Rabbi Yehiel Rothman, 55, died Saturday from wounds sustained almost a year ago in the terrorist attack at the Bnei Torah Synagogue in Jerusalem’s Har Nof neighborhood.
Thousands attended his funeral at Har Hamenuhot Cemetery in the capital Saturday night.
Four other rabbis, Aryeh Kupinsky, 43, Avraham Shmuel Goldberg, 68, Kalman Ze’ev Levine, 55, and Moshe Twersky, 59, also residents of Har Nof, were all killed in what became known as the Har Nof massacre.
The attack was perpetrated by two cousins, Uday Abu Jamal and Ghassan Abu Jamal from Jebl Mukaber in southeastern Jerusalem on November 18, 2014, when they entered the synagogue shortly after 7 a.m. and attacked the men at prayer with knives, meat cleavers and a pistol. A cousin of the attackers killed Rabbi Yeshayahu Krishevsky in an attack in Jerusalem two weeks ago.
Policeman Zidan Saif, 30, died from wounds sustained when he was attacked by the terrorists after he arrived at the scene.
Rothman, originally from Canada, was severely wounded in the attack and never regained consciousness. At the time of his death, Rothman was at Shaare Zedek Medical Center in Jerusalem where he was originally treated following the attack.
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He also was treated at Beit Lowenstein in Ra’anana and Herzog Memorial Hospital in Jerusalem.
During the attack, Rothman is reported to have thrown objects at the terrorists and tried to fight them before he himself was fatally wounded.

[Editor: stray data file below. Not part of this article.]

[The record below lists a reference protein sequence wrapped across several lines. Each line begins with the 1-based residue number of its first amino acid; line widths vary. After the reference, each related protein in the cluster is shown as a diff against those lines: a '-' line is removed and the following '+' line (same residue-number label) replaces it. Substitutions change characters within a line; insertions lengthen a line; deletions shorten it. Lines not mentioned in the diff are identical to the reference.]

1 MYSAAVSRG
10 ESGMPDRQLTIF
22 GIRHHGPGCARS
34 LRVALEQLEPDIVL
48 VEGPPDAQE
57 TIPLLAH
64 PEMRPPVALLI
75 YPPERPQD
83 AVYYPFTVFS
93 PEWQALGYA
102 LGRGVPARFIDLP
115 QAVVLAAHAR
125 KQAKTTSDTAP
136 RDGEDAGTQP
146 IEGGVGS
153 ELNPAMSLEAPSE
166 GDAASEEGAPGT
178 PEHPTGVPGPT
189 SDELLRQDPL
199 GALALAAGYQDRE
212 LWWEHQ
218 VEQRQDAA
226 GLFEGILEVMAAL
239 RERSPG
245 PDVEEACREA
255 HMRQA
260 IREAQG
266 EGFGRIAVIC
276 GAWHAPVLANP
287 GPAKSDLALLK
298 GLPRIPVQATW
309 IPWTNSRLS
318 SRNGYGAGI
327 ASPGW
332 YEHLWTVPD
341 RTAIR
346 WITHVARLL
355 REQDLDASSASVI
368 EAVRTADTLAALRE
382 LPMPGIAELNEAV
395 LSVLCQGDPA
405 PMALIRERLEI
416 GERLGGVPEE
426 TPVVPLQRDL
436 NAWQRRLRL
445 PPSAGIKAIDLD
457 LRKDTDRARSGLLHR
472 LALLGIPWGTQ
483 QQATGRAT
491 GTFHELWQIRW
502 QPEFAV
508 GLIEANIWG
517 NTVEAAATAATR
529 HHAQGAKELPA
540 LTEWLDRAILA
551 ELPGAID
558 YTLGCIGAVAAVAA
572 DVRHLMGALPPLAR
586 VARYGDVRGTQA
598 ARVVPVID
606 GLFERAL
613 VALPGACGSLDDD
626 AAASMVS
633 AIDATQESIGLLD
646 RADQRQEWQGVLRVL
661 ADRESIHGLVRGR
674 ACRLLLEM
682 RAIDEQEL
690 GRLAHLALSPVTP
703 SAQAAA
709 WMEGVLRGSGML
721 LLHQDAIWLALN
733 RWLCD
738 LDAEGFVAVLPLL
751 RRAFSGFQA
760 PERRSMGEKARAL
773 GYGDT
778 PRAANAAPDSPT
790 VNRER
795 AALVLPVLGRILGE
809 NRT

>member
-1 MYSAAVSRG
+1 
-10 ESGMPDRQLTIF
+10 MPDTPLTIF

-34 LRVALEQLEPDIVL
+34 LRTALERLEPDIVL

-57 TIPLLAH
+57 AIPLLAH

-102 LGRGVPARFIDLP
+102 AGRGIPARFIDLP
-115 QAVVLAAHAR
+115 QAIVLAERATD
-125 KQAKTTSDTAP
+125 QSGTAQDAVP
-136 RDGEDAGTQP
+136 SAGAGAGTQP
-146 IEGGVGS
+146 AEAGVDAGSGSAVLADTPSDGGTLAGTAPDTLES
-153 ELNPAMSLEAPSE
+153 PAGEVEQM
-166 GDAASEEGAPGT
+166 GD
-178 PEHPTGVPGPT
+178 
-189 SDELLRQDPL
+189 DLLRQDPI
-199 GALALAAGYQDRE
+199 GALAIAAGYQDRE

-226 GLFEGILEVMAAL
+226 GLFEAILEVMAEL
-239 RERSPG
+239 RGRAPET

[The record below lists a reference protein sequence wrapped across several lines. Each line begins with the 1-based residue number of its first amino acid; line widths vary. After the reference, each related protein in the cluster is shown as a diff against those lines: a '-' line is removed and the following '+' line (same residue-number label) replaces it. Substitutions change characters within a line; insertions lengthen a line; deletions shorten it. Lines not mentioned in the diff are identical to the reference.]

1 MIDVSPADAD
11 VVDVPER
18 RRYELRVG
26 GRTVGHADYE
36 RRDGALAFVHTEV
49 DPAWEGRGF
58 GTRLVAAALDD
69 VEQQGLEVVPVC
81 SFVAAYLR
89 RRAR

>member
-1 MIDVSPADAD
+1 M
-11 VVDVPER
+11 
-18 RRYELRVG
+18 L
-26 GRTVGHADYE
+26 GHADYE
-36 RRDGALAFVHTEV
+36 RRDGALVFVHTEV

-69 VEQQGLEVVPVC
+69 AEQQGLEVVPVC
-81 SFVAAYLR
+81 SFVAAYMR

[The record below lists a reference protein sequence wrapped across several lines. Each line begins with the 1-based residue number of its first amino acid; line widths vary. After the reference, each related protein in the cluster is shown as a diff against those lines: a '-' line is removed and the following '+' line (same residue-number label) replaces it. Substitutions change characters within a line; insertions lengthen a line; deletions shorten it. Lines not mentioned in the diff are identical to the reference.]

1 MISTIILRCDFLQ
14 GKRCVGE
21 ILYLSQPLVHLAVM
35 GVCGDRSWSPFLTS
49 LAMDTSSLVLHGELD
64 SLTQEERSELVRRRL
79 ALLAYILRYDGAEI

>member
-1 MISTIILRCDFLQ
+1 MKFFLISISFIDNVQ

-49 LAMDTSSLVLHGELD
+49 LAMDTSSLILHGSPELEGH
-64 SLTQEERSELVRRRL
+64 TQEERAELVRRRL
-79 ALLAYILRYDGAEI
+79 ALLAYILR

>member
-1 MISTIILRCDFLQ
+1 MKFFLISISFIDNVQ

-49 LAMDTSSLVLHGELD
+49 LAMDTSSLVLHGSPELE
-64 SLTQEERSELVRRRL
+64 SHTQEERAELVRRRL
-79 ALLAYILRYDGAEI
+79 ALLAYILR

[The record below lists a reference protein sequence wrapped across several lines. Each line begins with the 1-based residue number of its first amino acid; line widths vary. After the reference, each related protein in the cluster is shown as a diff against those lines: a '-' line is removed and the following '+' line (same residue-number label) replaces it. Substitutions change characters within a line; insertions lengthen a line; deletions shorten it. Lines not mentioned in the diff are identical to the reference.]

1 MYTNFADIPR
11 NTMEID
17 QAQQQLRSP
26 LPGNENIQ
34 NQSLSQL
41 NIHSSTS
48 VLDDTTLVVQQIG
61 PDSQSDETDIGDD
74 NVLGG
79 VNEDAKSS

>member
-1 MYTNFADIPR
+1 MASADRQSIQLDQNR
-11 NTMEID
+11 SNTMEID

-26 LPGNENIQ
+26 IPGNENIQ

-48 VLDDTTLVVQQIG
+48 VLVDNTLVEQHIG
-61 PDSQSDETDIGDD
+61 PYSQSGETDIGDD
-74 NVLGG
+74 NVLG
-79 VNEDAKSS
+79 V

The rabbi worked in the State Comptroller’s Office, but would pray and study at the Bnei Torah synagogue and study center. He was a regular participant in the 6:25 morning prayer service and served as a sexton.
“He was one of the most special people in the community,” a Har Nof spokesman said following his death. “He always had a smile on his face.
He was much loved and his death is yet another blow to the community, which suffered such a harsh blow last year.”
Rabbi Ephraim Stein, 57, was at the morning prayer service in the synagogue that was targeted by the terrorists on that day last November. Stein knew Rothman well and they had prayed together at the same service for many years.
“He was very cheerful, very outgoing, full of life and he was always enthusiastic about everything he did,” Stein told The Jerusalem Post Saturday night.
“He would actually sprint to synagogue in the morning, pray and then go to work, while in the evening he would come and study Torah.”
Stein said that in one of his recent visits to the hospital where Rothman was being treated he sensed that Rothman was aware that people were with him in the room.
“The hospital staff said that at times he was more aware of his surroundings than others, even though he was in a coma,” said Stein.
“He looked, to me, to be very peaceful, he looked like a ‘tzaddik,’ a righteous person.”
According to Stein, in the year since the attack, Rothman’s wife Risa spent much of her time at her husband’s bedside, while also taking care of their children still at home.
She also has spoken to the community, together with the widows of the four other men, about her life since the attack and about maintaining one’s faith in such circumstances.
Stein said, for him, life has returned to normal since the attack.
“I thank God for every day he gives me life and health and I try to be deserving of this gift,” the rabbi said.
Writing on Facebook on Saturday night, Rothman’s daughter’s Yaffa, one of his 10 children, said her father “was murdered by inhumane beasts.”
She added, “He fought them and saved others. May his memory be a blessing.”
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